SEATTLE _ Security analysts at messaging security firm AppRiver have detected a widespread e-mail spam campaign that is flooding the Internet with tens of millions of messages and shows no signs of slowing at present.
The messages purport to be from Fox News with the subject "Breaking News." Recipients are enticed to click on story links that take them to sites set up to earn the spammers cash as part of pay-per-click promos.
Fortunately the sites do not currently appear to contain any malicious code designed to infect your computing device. Even so, the surge is massive. On Tuesday, AppRiver recorded the highest single day of spam volume seen since March of 2013. CyberTruth asked AppRiver senior security analyst Troy Gill to supply context:
CT: Why are we seeing this particular surge of spam?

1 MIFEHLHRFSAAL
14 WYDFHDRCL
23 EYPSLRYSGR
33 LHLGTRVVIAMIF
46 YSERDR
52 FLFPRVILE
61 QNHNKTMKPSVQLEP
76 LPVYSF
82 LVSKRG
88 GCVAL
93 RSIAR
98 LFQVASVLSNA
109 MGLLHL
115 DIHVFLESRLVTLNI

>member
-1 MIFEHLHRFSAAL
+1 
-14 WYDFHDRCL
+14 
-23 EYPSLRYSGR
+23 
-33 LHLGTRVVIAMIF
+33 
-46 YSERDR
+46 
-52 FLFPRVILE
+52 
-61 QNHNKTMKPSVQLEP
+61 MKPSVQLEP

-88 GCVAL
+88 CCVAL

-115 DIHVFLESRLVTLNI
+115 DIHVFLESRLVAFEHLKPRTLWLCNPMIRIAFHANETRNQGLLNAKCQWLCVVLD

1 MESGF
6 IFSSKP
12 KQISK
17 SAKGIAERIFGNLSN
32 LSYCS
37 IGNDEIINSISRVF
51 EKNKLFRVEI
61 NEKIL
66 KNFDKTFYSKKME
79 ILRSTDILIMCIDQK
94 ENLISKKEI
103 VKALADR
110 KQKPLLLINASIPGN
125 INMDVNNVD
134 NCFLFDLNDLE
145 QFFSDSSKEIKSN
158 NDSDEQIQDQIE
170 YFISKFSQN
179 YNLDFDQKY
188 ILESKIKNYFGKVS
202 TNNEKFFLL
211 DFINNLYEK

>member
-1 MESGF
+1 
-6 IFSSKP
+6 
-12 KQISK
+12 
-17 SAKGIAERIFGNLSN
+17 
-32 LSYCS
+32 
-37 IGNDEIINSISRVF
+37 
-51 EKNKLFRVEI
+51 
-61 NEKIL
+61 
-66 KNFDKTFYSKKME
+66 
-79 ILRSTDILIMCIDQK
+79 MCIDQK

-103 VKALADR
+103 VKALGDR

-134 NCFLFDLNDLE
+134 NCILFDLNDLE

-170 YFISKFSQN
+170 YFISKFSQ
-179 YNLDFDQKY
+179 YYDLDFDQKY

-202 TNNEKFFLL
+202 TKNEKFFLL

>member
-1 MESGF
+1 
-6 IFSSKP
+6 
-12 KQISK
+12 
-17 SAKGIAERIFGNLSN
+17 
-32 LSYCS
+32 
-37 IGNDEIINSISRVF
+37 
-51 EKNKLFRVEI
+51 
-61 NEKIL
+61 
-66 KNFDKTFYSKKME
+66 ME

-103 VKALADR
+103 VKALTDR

Gill: These messages are originating from largely "new" IP sources, so the surge in spam traffic may be due to a newly-assembled bot or a recently re-seeded bot.
CT: What kinds of false headlines should people watch out for?
Gill: Subject headers mostly say, "Breaking News" or something similar while the actual message body contains content about weight loss. That said, if the scammers adapt headlines to include a legitimate breaking news story people may more easily be duped.
Each email contains a link which the recipient is encouraged to click to 'read more'. However, instead of the anticipated news story, links lead to one of several sites as part of a 'pay per click' scam.
CT: So this particular campaign is more of a nuisance?
At present, the campaign appears to be non-malicious and following the link would only result in wasted time. But, senders can change the payload of these messages at the drop of a [black]hat and a potential risk shouldn't be dismissed.
Users shouldn't be too worried about this spam campaign since most, if not all, security vendors have identified and blocked these messages from hitting inboxes.